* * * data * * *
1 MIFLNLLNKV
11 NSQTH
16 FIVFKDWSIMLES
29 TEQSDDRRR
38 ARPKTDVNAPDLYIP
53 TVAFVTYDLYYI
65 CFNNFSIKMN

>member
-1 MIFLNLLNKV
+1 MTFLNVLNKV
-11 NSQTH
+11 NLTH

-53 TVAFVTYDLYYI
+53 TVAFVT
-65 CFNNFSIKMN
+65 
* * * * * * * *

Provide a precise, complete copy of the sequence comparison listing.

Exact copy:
1 MIFLNLLNKV
11 NSQTH
16 FIVFKDWSIMLES
29 TEQSDDRRR
38 ARPKTDVNAPDLYIP
53 TVAFVTYDLYYI
65 CFNNFSIKMN

>member
-1 MIFLNLLNKV
+1 MTFLNVLNKV
-11 NSQTH
+11 NLTH

-53 TVAFVTYDLYYI
+53 TVAFVT
-65 CFNNFSIKMN
+65 